The Rossi X-ray Timing Explorer

a NASA mission originally scheduled for launch in August 1995, but ultimately launching at 8:48 EST Saturday December 30, 1995, is designed to facilitate the study of time variability in the emission of X-ray sources with moderate spectral resolution. Time scales from microseconds to months are covered in an instantaneous spectral range from 2 to 250 keV. It is designed for a required life time of two years, a goal of five years.

The mission carries two pointed instruments, the Proportional Counter Array (PCA) developed by GSFC to cover the lower part of the energy range, and the High Energy X-ray Timing Experiment (HEXTE) developed by UCSD covering the the upper energy range. These instruments are equipped with collimators yielding a FWHM of one degree.

MIT is providing an All-Sky Monitor (ASM) that will scan about 80% of the sky every orbit, allowing monitoring at time scales of 90 minutes or longer, and an on board Experiment Data System (EDS) which processes the data from PCA and ASM. (see below for technical information and the current status of these instruments) The ASM will observe the brightest known X-ray sources for variability and also alert the community when new sources appear.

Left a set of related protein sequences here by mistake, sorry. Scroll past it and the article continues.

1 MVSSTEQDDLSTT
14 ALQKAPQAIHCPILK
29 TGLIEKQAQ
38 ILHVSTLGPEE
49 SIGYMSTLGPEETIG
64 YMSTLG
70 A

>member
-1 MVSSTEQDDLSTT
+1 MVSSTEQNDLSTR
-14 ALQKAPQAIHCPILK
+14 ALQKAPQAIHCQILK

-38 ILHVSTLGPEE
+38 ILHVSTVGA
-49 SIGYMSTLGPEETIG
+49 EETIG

There is a quick tour of the spacecraft available.

For a broad overview of the mission, please read our brochure:

The Rossi X-ray Timing Explorer - Taking the Pulse of the Universe (1992)

The Science Operations Center at NASA's Goddard Space Flight Center will manage the mission science operations. More information about the spacecraft and the instruments can be had from NASA HEASARC. The Guest Obeserver Facility contains useful information about doing science with RXTE.